Think tanks: EU elections could get 'pretty ugly'

Laurens Cerulus, Euractiv, 11.09.2013

Interview

Link to original article


The European Parliament launched its information campaign for the May 2014 elections with a promise that "this time, it’s different". EurActiv  asked four of the continent's blue-sky thinkers whether it really is, and whether falling voter turnouts could be reversed if so.

Question: The EU elections in May 2014 will be the first ones to be held under the Lisbon Treaty framework. How will it be different from the previous seven?

Janis Emmanouilidis: Well, it certainly will be different. First of all, we live under different circumstances. The eurozone crisis has created more attention for EU affairs. People are more interested and there is an open question on the rightness or wrongness of the response to this crisis by EU decision makers. Secondly, the Lisbon Treaty urges European parties to put forward top candidates for the position of Commission president. This increases the likelihood of people paying attention: they will have the impression that their vote can really make a difference.

Question: Are the European parties and their candidates able to carry such a pan-European campaign?

Janis Emmanouilidis: Pan-European campaigns also risk becoming the results of the lowest common denominator: it is possible the European parties won’t agree on common campaign issues, or won’t tackle the most difficult questions. For example, on the issue of banking union there is a huge divide, not only between member states but within political parties of the same group as well.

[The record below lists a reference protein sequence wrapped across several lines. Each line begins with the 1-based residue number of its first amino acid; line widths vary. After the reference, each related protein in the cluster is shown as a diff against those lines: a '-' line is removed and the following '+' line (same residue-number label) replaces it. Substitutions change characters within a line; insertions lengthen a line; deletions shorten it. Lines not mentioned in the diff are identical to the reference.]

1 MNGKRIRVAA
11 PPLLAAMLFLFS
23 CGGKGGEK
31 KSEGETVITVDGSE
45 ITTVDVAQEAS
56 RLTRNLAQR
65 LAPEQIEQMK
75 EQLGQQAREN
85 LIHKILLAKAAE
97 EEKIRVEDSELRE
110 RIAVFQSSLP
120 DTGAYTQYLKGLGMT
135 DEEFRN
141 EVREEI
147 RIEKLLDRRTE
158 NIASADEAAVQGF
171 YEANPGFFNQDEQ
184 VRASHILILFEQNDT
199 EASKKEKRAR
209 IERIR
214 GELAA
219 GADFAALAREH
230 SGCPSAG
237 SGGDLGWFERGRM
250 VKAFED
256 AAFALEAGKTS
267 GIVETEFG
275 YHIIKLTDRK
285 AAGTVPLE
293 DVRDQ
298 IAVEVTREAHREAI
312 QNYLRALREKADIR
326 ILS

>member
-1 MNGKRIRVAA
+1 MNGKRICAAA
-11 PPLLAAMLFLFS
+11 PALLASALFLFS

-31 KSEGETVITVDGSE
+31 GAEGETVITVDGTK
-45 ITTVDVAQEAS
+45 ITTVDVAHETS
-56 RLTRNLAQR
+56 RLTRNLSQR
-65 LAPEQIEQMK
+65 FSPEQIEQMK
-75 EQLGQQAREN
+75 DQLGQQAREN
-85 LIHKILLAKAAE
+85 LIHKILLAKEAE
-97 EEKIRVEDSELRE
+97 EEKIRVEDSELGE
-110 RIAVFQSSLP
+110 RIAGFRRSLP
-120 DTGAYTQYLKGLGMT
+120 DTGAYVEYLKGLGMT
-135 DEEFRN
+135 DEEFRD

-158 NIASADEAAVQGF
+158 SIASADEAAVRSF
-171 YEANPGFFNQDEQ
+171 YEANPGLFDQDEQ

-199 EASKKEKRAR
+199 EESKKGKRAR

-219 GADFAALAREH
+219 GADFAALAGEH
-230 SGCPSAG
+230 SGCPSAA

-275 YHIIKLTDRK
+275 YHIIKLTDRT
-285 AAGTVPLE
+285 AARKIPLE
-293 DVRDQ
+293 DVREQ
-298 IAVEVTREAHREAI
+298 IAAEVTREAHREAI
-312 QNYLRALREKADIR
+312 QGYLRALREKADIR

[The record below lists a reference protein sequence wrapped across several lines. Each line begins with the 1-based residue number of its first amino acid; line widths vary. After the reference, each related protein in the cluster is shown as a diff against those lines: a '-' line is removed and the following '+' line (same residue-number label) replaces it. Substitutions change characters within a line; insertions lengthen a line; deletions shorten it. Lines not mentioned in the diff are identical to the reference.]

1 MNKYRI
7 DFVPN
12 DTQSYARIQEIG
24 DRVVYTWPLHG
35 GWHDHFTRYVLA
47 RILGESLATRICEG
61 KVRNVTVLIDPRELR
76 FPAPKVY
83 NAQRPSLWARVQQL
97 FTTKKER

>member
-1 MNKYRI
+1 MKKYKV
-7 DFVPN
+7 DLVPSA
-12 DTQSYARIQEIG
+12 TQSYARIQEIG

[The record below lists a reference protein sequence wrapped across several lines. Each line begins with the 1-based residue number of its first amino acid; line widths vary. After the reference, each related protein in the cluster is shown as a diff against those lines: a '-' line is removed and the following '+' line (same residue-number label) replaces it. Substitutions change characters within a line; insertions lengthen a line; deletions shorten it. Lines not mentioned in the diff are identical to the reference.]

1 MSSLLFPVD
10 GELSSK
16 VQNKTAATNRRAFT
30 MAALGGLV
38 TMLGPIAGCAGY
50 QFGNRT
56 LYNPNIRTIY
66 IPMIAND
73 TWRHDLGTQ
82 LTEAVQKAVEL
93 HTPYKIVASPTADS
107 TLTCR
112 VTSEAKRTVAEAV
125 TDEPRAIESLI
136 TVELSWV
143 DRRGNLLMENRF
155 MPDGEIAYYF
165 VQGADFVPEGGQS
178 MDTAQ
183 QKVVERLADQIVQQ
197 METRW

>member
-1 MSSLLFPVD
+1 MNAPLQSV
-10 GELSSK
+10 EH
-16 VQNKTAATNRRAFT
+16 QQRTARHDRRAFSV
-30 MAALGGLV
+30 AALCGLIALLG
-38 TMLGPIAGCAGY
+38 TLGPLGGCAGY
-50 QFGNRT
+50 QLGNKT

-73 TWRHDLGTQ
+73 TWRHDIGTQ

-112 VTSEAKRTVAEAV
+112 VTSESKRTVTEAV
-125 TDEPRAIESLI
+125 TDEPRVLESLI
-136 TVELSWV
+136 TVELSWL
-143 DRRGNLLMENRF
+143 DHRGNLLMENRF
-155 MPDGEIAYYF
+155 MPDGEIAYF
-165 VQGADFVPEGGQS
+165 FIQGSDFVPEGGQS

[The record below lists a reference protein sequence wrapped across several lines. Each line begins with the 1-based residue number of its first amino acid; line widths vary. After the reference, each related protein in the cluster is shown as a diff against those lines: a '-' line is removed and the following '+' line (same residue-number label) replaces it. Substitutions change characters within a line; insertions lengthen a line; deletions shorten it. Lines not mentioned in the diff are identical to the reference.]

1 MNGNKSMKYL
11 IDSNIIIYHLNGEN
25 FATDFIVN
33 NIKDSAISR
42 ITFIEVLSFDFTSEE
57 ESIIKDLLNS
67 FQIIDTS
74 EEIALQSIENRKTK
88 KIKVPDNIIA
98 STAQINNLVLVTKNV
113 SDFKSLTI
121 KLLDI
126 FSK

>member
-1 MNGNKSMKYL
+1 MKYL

Question: Do these elections risk becoming a ‘referendum on Europe’, in which the debate is limited to a pro-Europe versus anti-Europe discussion?

Janis Emmanouilidis: I wouldn’t oppose such a discussion, since the EU needs to have this debate. Politicians across Europe need to openly discuss this issue with those who have a different opinion on it. It also means the pro-European side will have to come up with strong proposals and arguments.

Question: With a lack of support for the EU on the rise: how big is the chance for a surge in eurosceptic votes?

Janis Emmanouilidis: The disapproval of the EU and the eurozone crisis have already fostered anti-EU, anti-euro movements. So there is a good chance that these eurosceptic tendencies will have an impact in May. However, the European Parliament will be able to work with a higher number of eurosceptic MEPs. They probably won’t form a coherent group.

Question: What type of information campaign should the Parliament put forward to help raise citizen’s attention?

Janis Emmanouilidis: They could showcase two elements. First, the top candidates and the effect this will have on the position for European Commission president. Secondly, that people’s votes can in fact make a difference, for example to how the EU handles the eurozone crisis. But it is difficult to convince people, since many still feel the EP doesn’t have much impact.

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